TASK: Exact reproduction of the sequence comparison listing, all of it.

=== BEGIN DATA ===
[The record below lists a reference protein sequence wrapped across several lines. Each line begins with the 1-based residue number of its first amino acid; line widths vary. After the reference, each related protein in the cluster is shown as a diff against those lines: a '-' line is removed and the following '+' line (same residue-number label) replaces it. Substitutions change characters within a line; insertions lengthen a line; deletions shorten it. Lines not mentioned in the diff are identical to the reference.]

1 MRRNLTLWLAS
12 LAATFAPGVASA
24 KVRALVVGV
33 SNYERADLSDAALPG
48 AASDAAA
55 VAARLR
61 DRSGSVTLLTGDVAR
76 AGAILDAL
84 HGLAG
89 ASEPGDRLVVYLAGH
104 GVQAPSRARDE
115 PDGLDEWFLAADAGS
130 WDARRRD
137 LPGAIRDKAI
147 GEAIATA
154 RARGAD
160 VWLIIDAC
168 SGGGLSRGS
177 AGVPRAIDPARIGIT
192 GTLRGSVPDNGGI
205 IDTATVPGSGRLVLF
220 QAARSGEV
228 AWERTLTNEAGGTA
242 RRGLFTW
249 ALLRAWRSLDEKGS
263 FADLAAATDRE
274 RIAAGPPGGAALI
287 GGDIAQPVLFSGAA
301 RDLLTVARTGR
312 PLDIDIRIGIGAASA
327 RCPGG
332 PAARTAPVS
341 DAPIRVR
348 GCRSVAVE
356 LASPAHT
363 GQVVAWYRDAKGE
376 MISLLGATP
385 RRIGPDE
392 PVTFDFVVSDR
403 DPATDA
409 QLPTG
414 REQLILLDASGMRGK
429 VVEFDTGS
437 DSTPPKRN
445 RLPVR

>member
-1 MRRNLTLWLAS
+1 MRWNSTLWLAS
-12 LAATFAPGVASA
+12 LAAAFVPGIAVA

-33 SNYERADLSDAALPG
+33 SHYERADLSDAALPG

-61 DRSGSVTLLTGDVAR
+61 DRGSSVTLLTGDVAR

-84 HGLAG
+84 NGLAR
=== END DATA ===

[The record below lists a reference protein sequence wrapped across several lines. Each line begins with the 1-based residue number of its first amino acid; line widths vary. After the reference, each related protein in the cluster is shown as a diff against those lines: a '-' line is removed and the following '+' line (same residue-number label) replaces it. Substitutions change characters within a line; insertions lengthen a line; deletions shorten it. Lines not mentioned in the diff are identical to the reference.]

1 MRRNLTLWLAS
12 LAATFAPGVASA
24 KVRALVVGV
33 SNYERADLSDAALPG
48 AASDAAA
55 VAARLR
61 DRSGSVTLLTGDVAR
76 AGAILDAL
84 HGLAG
89 ASEPGDRLVVYLAGH
104 GVQAPSRARDE
115 PDGLDEWFLAADAGS
130 WDARRRD
137 LPGAIRDKAI
147 GEAIATA
154 RARGAD
160 VWLIIDAC
168 SGGGLSRGS
177 AGVPRAIDPARIGIT
192 GTLRGSVPDNGGI
205 IDTATVPGSGRLVLF
220 QAARSGEV
228 AWERTLTNEAGGTA
242 RRGLFTW
249 ALLRAWRSLDEKGS
263 FADLAAATDRE
274 RIAAGPPGGAALI
287 GGDIAQPVLFSGAA
301 RDLLTVARTGR
312 PLDIDIRIGIGAASA
327 RCPGG
332 PAARTAPVS
341 DAPIRVR
348 GCRSVAVE
356 LASPAHT
363 GQVVAWYRDAKGE
376 MISLLGATP
385 RRIGPDE
392 PVTFDFVVSDR
403 DPATDA
409 QLPTG
414 REQLILLDASGMRGK
429 VVEFDTGS
437 DSTPPKRN
445 RLPVR

>member
-1 MRRNLTLWLAS
+1 MRWNSTLWLAS
-12 LAATFAPGVASA
+12 LAAAFVPGIAVA

-33 SNYERADLSDAALPG
+33 SHYERADLSDAALPG

-61 DRSGSVTLLTGDVAR
+61 DRGSSVTLLTGDVAR

-84 HGLAG
+84 NGLAR